At the Battle of Lewes in 1264, the rebellious barons, led by Simon de Montfort, had defeated the royal army and taken King Henry III captive. For the next year, the reins of government were in Montfort's hands, but his support soon began to crumble. On 4 August 1265, Montfort faced an army led by Prince Edward (later King Edward I) and the powerful Earl of Gloucester, who had recently defected to the royalist side, at the Battle of Evesham. The battle resulted in a complete royal victory; Montfort was killed, and King Henry III was restored to full power.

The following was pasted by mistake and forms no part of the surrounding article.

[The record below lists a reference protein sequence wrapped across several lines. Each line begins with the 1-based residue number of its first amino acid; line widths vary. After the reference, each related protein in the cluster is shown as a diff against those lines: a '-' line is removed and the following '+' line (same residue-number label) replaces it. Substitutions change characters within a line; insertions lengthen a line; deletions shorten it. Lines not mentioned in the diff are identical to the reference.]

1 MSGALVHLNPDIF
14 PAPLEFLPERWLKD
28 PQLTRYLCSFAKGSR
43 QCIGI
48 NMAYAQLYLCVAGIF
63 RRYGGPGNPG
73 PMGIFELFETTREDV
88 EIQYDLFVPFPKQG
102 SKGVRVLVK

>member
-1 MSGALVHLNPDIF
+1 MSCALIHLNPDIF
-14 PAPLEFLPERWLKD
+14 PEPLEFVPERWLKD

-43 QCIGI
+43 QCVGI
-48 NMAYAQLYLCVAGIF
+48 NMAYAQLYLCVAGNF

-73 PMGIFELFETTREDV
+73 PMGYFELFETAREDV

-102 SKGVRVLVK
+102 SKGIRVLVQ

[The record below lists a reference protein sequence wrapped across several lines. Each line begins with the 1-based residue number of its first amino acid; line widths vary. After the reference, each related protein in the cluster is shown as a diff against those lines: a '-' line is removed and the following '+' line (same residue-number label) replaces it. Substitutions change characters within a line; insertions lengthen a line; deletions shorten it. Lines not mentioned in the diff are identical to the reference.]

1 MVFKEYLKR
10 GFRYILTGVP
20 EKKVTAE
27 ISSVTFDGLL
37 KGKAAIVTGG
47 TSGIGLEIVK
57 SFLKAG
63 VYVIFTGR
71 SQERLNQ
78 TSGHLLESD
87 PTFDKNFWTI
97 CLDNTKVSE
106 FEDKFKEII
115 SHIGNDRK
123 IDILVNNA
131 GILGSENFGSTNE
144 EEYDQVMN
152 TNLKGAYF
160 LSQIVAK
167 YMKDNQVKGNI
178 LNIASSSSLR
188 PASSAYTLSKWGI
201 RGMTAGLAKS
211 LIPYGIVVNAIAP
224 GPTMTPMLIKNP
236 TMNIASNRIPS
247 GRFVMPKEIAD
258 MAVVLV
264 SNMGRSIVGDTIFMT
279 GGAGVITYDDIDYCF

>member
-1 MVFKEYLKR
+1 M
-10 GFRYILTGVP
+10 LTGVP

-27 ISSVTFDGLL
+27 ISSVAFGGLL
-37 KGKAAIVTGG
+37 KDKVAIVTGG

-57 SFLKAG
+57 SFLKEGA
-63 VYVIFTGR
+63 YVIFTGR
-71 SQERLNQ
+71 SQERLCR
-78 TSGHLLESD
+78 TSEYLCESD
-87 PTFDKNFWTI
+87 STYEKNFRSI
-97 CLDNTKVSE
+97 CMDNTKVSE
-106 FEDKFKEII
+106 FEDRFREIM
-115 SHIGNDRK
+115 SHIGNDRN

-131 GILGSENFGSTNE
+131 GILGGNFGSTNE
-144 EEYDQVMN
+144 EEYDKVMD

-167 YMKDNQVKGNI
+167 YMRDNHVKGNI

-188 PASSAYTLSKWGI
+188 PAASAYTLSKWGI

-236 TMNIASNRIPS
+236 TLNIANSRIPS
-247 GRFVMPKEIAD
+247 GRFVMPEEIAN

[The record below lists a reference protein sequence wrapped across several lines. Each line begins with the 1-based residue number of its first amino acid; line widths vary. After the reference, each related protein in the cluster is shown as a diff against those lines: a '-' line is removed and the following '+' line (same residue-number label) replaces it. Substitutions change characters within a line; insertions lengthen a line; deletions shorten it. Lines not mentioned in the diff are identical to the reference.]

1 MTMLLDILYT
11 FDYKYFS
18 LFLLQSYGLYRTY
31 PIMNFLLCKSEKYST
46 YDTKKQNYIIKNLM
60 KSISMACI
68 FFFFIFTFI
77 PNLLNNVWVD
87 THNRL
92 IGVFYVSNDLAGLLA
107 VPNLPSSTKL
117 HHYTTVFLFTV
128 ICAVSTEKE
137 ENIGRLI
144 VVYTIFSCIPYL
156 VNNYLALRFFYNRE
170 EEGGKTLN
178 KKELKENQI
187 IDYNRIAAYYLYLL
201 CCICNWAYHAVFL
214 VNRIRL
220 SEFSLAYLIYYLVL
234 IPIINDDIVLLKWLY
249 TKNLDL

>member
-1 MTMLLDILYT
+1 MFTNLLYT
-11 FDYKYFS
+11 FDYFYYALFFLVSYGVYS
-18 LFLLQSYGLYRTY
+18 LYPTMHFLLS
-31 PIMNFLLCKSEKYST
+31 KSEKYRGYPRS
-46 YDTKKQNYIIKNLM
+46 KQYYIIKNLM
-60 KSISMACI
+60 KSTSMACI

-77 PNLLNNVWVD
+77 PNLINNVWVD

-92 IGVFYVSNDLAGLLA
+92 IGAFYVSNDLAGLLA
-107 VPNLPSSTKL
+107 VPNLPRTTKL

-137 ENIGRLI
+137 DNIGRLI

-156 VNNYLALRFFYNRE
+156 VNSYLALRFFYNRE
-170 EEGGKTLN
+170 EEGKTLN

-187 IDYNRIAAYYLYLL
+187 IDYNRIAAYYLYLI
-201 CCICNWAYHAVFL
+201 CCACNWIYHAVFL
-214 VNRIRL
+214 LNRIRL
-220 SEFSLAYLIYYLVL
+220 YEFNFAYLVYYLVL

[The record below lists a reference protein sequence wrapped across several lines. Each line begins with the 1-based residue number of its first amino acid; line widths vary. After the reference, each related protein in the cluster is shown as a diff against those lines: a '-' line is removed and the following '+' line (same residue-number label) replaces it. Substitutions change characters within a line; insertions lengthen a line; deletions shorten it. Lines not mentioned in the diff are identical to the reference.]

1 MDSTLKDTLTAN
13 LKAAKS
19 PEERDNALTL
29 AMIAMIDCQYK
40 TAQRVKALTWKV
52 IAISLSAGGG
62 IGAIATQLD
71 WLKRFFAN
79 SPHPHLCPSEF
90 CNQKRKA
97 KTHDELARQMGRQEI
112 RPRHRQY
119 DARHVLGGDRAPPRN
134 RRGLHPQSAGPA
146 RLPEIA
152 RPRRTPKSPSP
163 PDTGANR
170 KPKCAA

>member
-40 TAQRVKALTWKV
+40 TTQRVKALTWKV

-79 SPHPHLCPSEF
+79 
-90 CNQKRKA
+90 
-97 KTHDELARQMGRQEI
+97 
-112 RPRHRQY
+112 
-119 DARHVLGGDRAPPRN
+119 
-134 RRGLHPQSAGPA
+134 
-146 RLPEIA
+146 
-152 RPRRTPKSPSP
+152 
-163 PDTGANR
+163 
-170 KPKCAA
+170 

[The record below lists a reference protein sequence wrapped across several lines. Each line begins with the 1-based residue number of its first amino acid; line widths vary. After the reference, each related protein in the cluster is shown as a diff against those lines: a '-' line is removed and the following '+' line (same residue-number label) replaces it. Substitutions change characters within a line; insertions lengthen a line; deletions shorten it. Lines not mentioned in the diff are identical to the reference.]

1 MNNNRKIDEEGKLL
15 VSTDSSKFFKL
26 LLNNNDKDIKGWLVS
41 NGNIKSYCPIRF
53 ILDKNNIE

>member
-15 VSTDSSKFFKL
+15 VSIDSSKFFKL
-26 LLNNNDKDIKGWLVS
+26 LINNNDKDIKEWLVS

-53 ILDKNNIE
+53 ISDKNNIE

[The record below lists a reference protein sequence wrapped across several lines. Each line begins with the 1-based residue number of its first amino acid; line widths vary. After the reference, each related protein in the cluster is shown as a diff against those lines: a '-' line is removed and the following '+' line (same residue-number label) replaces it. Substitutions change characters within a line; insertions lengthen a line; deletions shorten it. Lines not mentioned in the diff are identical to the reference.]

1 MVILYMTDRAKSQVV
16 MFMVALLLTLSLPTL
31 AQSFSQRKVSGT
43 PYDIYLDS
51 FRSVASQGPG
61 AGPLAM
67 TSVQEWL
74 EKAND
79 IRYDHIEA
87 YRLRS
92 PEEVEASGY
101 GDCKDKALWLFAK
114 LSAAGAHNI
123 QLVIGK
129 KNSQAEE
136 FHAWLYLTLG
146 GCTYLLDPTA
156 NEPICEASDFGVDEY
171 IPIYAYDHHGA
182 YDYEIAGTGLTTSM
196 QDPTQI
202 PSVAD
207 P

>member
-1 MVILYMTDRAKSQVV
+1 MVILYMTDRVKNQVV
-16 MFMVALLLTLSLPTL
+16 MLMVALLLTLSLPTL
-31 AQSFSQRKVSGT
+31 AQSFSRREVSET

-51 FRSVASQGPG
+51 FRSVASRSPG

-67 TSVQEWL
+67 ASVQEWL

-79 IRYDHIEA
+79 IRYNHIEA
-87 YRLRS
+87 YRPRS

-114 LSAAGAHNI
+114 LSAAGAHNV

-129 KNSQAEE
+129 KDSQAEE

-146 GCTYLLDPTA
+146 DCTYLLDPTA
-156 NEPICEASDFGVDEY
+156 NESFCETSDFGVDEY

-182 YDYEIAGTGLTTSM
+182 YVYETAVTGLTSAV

Part of the rebellious forces held out, however, and their stronghold was the virtually impregnable Kenilworth Castle. In the summer of 1266, a siege of the castle was initiated, but the effort proved futile. There were rumours that Montfort's son Simon the Younger was planning an invasion of England from Normandy, and this was the hope that the rebels hung on to. It was in this situation that the papal legate Ottobuono Fieschi exerted his influence, to make the king pursue a more conciliatory policy. In August, the king summoned a parliament at Kenilworth, where the siege was ongoing. He commissioned a number of earls, barons and bishops to draft a treaty of reconciliation.